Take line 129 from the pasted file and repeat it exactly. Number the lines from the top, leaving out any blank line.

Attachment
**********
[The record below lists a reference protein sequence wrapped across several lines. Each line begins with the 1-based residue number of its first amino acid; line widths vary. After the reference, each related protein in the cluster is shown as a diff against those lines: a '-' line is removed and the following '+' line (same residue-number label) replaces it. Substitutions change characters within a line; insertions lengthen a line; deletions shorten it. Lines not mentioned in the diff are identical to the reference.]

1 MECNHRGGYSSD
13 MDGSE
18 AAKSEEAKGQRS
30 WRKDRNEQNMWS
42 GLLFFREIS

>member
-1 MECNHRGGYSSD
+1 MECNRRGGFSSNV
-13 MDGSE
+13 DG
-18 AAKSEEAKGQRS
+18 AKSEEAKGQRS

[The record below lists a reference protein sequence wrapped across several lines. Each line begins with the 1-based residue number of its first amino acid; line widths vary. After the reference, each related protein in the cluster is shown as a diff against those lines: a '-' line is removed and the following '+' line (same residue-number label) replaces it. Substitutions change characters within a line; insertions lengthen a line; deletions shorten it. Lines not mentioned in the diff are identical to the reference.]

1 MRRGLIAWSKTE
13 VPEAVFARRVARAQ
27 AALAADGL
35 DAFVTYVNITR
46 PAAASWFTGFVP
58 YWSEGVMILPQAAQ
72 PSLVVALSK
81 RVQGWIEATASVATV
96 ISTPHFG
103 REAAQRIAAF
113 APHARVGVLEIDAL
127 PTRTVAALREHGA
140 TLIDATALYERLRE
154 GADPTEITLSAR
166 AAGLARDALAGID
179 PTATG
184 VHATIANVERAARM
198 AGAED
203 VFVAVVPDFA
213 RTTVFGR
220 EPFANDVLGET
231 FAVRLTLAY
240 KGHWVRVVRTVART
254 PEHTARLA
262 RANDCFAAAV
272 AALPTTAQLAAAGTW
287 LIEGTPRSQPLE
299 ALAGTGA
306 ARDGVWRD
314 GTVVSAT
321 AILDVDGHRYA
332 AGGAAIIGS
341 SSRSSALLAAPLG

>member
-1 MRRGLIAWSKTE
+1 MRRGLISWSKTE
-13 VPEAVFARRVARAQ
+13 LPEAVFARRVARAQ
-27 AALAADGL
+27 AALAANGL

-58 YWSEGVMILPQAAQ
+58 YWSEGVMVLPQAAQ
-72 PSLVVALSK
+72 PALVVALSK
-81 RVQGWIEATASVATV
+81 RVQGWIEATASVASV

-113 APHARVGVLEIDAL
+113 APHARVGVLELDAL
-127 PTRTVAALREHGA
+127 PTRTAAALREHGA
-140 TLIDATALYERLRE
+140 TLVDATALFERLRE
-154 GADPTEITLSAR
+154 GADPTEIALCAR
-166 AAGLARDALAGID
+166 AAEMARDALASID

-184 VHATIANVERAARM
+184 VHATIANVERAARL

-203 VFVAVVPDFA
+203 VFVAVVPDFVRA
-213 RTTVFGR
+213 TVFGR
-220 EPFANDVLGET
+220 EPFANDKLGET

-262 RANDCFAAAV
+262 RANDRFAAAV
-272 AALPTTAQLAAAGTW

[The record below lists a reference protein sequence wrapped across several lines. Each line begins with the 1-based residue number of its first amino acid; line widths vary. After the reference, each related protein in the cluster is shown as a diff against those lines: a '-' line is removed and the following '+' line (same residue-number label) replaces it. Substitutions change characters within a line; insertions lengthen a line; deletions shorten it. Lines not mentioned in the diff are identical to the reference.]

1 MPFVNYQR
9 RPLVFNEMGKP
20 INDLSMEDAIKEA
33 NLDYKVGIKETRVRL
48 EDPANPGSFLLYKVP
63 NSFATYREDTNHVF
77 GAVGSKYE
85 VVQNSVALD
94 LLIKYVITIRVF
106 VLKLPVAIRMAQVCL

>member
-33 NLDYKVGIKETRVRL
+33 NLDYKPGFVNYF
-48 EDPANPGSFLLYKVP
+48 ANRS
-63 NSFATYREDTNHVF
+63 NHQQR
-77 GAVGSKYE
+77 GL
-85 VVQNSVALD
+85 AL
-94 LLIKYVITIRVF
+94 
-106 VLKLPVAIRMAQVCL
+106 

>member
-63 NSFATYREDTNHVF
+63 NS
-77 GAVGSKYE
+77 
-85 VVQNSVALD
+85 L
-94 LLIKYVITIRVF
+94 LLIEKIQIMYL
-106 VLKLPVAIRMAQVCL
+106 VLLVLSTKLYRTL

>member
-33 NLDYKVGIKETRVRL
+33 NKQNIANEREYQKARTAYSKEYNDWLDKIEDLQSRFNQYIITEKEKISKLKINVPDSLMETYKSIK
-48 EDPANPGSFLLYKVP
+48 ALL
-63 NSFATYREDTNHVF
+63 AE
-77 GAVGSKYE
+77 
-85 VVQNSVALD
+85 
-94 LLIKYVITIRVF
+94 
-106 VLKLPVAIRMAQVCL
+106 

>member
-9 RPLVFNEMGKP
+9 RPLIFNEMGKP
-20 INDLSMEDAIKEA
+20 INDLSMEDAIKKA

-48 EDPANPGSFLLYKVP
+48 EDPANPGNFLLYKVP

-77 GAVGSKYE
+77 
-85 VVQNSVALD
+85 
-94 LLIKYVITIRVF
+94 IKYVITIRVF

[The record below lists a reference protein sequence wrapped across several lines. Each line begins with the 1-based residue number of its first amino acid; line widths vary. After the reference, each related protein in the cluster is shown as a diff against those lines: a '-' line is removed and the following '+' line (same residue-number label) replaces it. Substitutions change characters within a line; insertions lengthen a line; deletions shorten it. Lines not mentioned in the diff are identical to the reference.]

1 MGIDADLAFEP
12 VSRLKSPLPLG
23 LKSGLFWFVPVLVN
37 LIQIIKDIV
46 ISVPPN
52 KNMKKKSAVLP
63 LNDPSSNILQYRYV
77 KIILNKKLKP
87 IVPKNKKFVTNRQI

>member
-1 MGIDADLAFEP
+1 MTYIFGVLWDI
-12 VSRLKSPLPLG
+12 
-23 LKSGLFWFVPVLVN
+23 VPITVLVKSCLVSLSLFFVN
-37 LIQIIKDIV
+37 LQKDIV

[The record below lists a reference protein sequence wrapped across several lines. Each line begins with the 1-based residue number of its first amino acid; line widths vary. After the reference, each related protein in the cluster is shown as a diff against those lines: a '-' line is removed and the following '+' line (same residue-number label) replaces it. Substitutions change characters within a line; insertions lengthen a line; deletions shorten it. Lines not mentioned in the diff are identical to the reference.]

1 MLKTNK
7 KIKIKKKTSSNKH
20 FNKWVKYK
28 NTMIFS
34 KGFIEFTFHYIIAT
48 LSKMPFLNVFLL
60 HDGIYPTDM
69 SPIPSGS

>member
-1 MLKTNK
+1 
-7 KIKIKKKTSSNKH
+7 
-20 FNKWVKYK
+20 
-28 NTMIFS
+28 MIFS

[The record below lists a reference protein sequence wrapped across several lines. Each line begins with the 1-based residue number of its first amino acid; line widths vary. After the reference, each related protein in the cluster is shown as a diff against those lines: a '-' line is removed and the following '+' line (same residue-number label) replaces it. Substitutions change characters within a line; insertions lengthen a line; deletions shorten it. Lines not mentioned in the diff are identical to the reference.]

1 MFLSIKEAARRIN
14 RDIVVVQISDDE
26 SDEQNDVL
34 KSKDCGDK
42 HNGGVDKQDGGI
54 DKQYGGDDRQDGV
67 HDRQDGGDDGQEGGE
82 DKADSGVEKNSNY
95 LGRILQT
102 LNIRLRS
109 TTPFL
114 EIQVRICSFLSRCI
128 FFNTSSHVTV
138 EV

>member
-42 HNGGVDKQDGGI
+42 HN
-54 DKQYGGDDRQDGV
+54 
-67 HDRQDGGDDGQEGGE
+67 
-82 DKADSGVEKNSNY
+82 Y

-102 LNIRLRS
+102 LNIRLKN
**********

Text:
+85 